Democracy has a Measurement Problem

Rethinking GDP and More

If you can’t measure it, you can’t improve it

The best way to build a business is to pick a metric that you would like to optimize, and focus singularly on growing it. Through five years of doing a startup, I’ve seen that the choice of how you define your growth matters as much as your strategy decisions or your operational efforts. And it’s not just me — this approach is followed religiously at YCombinator, where startups usually pick a single metric and attempt to amplify it week-on-week.

I’ve seen the same pattern hold up in my personal life too. In years when I’ve set broad goals like “meet more people” or “read more”, I’ve fallen terribly short of my targets. When I’ve switched to quantitative targets like “meet 1 person each week” or “read 3 books a month”, I’ve not only been forced to think through my goals in greater detail, I’ve also enjoyed far more success in hitting my targets.

Quantifying governance?

Can the same mantra be applied to our public lives?

At the moment, the lack of a representative and simple to understand set of metrics in public life is hurting democracies all over the world. In the absence of clear set of targets, it seems as though governments have been picking the wrong goals to focus on, either by woefully misinterpreting the requirements of the general populace or by taking policy approaches that diverge from campaign promises. In response, voters seem to have realized that the correlation between their vote and the fulfilment of their needs is non-existent, or at best weak. As a result, the norm has settled at individuals making voting decisions based on fickle priorities and character-based judgements.

A clear indicator of this phenomenon is the populist movements in the US, Europe, Philippines and elsewhere. As John Judis writes in “The Populist Explosion” — in times when the government is in sync with the needs of the people, elections serve as an exercise in tweaking and fine-tuning. When the government and the populace are significantly out of sync, the will of the people manifests as sharp political turns, in an attempt to force those who govern to recalibrate. The latter is exactly what we’re seeing play out world over.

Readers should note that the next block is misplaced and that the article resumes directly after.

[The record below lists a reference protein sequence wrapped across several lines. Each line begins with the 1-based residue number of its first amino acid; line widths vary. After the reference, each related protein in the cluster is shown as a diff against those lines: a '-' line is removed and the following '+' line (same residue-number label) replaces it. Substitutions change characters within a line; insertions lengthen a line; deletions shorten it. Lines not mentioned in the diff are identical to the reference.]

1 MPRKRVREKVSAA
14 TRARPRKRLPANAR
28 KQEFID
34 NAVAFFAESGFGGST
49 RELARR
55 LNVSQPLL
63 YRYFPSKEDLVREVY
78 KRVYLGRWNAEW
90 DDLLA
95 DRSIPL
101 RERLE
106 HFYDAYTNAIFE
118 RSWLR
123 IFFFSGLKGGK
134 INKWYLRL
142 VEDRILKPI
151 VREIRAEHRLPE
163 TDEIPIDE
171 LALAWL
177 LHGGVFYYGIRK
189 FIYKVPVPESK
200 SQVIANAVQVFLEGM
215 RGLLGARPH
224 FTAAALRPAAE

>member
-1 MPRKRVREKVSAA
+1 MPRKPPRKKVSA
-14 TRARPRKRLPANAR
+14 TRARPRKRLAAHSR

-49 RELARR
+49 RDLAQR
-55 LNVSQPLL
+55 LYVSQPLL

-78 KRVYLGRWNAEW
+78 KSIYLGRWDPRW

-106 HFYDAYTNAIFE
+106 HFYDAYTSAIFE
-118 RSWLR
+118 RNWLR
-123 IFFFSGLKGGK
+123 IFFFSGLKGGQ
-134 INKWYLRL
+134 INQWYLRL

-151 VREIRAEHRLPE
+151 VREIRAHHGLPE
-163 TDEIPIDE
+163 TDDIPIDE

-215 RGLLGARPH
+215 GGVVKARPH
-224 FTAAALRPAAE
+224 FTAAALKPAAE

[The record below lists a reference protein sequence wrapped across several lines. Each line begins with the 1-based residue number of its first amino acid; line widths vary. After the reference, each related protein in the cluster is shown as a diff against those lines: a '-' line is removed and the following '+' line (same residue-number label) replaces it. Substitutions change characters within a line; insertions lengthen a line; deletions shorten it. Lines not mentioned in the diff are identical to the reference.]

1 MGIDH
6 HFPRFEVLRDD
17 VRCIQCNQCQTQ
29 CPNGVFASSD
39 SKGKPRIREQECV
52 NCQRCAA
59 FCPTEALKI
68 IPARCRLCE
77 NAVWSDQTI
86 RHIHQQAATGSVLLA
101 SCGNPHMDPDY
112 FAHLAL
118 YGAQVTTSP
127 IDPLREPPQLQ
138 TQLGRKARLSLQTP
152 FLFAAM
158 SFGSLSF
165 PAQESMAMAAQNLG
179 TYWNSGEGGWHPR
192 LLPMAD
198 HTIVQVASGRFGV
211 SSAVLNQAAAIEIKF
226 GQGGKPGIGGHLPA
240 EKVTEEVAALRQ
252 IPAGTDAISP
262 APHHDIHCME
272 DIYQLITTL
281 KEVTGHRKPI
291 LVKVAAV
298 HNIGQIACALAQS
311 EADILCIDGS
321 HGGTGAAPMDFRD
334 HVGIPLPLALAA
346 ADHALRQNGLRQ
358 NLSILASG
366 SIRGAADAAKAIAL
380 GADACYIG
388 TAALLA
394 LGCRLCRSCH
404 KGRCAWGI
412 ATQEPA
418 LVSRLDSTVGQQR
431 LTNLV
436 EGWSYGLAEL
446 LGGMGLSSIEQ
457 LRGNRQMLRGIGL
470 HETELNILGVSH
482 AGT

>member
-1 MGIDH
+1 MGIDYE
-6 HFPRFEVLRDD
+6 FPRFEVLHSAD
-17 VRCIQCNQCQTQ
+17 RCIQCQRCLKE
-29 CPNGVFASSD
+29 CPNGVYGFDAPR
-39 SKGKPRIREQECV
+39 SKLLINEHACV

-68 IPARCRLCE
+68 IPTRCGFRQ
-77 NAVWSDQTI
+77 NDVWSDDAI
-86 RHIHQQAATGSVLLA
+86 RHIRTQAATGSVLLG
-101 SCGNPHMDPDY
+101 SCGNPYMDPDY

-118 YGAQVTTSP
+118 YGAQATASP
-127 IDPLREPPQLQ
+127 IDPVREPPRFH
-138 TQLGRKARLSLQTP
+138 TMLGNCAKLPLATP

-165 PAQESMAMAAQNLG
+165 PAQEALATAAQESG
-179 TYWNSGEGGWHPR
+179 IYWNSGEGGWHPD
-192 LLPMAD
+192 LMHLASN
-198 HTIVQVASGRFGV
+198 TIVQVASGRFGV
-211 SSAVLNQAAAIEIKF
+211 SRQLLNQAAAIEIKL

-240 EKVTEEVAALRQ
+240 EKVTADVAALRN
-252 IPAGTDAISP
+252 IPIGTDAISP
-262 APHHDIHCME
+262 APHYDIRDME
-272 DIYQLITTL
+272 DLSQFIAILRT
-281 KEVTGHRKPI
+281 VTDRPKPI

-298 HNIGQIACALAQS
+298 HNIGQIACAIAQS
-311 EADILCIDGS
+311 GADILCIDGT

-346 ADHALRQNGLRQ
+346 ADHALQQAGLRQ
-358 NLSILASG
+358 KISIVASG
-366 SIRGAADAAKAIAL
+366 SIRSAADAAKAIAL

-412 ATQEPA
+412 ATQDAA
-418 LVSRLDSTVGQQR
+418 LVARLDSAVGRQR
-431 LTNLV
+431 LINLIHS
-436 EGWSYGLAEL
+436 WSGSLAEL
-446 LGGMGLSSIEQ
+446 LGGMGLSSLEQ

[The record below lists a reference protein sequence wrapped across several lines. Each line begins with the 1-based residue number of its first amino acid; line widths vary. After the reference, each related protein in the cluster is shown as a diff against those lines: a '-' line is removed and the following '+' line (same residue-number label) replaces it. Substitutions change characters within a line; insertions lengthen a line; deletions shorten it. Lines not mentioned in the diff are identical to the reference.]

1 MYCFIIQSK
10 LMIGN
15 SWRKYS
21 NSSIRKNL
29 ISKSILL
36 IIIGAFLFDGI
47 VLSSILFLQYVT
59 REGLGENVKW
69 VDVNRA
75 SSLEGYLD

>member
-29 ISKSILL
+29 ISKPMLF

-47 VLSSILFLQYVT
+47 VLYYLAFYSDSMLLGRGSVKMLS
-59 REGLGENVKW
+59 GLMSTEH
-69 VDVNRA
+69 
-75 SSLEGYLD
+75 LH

This problem is not new. Be it through protests, low voter turnout or otherwise, bringing the government to reflect the people’s will has been a recurring challenge.

GDP: A flawed metric

The most dominant metric in public life has been GDP, the monetary value of the goods and services produced in an economy. In the absence of true measures, it has, over time, become synonymous with progress and welfare. Particularly, over the last decade, India and (communist) China have taken to describing their rise on the global stage in terms of their GDP growth rates.

The issue with this is that GDP is only an economic measure, and doesn’t factor in prosperity, happiness, sustainability, health, education and other components that are arguably of more direct importance to people. It is blind to the distinction between building a prison and building a school. Or to the long-term effects of the loss of biodiversity and natural resources. Or even to the rise of unfair wealth distribution. In fact, it isn’t beyond reason to argue that the focus on GDP has had a hand in the apathy to climate change and the rise of income inequality, by aiding the implementation of unchecked neoliberalist policies that focus solely on wealth creation.

The many elements of happiness and well-being — ref. Koroneos et al.

Undoubtedly, GDP and related economic measures have useful properties and a valid role in society. Productivism and consumerism, which is what GDP really measures, are loosely correlated with prosperity. However, left unbalanced without complementary metrics, and you’ll have yourself a disconnect between the government and the people.

Alternatives and supplements

A number of alternatives and supplements exist — Green GDP, Genuine Progress Indicator, Sustainable Development Index — but none have been accorded mainstream attention.

“Green GDP”, which factors environmental costs into GDP, had its moment in 2004 when Wen Jiaobao (the Chinese premier) announced that Green GDP would replace GDP in the Chinese context. He even suggested that the performance of officials would be recalibrated to this metric. When the numbers themselves proved to be unflattering though, the entire effort was buried.